Her blouse and sweater were soaked, and she could feel her breasts, still bruised from his lovemaking, as lumpy and cold as two frozen snowballs. It was so cold that she could not feel most of her body beneath the waterlogged clothing. She felt the icy fingers of death creep up her thigh, then wrap her tightly in greedy hands. The sensation burned her flesh like pieces of dry ice.
The pain gradually dulled as, against her will, she felt her eyelids grow heavy.
Eventually they drifted closed.
The hooded winter parka Josh wore, lined with the thick pale fur of a polar bear he had trapped and killed for its meat, kept out most of the cold. Yet it couldn’t relieve the deep chill of paranoia that never left him. Josh knew that somewhere out there they must still be hunting for him, searching for a clue that might let them find him.
He narrowed his eyes. Screw them; let them try.
He chose this area specifically because it was hard to reach and probably the last place they’d think to look. And even if they did, they would have one hell of a time finding him. Or taking him without a fight.
There was a small, jagged fissure about three feet wide in front of him where the ice had cracked open like a clay flowerpot. He bunched powerful leg muscles and leaped over it effortlessly, throwing in a last-minute somersault. Then, just for the sheer exhilaration of it, he tried to do a handstand. He slipped, but managed to roll skillfully and spare himself any injury. A silly move, he knew, but it felt good. He dusted the snow off his heavy gloves, then threw back his head and bellowed like a beast. He felt strong, he was free, and he was alive.
Even when it was too cold to go outdoors, he exercised relentlessly in his small cabin, practicing the gymnastic routines he had loved since he was a child. That—plus the never-ending exertion of striding around in deep snow drifts, of lifting heavy chunks of wood to feed his fire—had toughened his forearms and thighs beyond that of the average man, perhaps even beyond that of many professional acrobats.
He still regretted the gymnastics career that had once almost been within reach but that was lost in the sinister world he was raised in, a world where the idols of crime loomed large and appealing; where the path to wealth and fortune glistened with criminality, as tempting and circuitous as the proverbial yellow brick road. So he had taken to it; run barefoot on its toxic surface until his soles absorbed venality like rocket fuel, until they bounded upward with it, elevating him to new heights of criminality. From this elevation, he fell, slamming into an underworld that was dark and pitiless but strewn with treasure.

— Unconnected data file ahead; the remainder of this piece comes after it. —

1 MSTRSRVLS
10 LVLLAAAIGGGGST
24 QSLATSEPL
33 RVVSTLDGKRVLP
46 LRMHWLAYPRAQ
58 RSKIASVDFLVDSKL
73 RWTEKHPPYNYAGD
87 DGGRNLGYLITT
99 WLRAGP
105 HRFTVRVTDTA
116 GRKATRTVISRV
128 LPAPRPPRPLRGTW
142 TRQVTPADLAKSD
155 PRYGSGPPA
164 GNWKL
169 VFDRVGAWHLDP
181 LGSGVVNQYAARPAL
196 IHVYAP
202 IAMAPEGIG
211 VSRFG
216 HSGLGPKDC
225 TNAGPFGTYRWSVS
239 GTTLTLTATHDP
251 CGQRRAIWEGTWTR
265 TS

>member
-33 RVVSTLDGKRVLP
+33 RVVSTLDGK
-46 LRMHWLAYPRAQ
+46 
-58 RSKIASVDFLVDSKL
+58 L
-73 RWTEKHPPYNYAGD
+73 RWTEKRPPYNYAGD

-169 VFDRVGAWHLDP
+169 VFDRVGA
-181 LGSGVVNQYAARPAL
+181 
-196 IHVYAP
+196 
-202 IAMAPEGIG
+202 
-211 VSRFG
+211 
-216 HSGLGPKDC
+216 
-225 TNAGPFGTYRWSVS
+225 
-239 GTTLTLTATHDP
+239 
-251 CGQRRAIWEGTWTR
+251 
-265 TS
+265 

Yes, he had accepted its benefits; he had accumulated wealth, and the thought of the Swiss bank accounts that safeguarded his ill-gotten gains was comforting. Still, crime had its downside, and he suffered its fury now as an outlaw running from both the cops and his onetime cohorts.
He shook his head, rubbed his eyes under the goggles. His lips curled.
Somehow—he wasn’t quite sure how—some of his mother’s Quaker strictures had burned themselves into him and branded him with homespun morality. There were certain limits beyond which he refused to trespass. He remembered his mother’s work-hardened hand slapping his face when he cursed, or when he violated her moral code. He had resented it, resented
. But now, long after her death, he felt her constraints like corded rope. And it was those limits of his that had forced him to leave the gang, then run from the police and lose himself in the icy wilderness of northern Canada.
He shrugged. It had been simple for him to give up the easy life, the late nights in clubs, the fancy cars, the drugs, the expensive whores, even the swagger that proclaimed him as a rich member of the mob without heralding the squalid means by which that wealth had been secured. He shook his head. The last job had ended with a security guard bleeding on the floor. He wasn’t sure if the man had survived.
He didn’t mind the loneliness, the endless stretches of whiteness that could almost blind a man without the dark visors that were obligatory in this wilderness. Neither did he mind the eternal winter that dumped endless tons of snow and ice on top of both man and beast. Occasionally, though, he did get horny, and during restless dreams late at night he often gave in to the urges, urges triggered by a sleep populated with naked Victoria Secrets models who paraded their wares in front of him like polar sirens. He frequently awakened with both hands clutched painfully around his member, and a thick coating of his own sticky fluids staining the mattress like wild honey. It was a weakness he despised in himself. Still, he knew that it couldn’t be helped. There were few women in this vast, cold emptiness willing to spread their thighs for his hot entry, even though he had the cash to pay for it.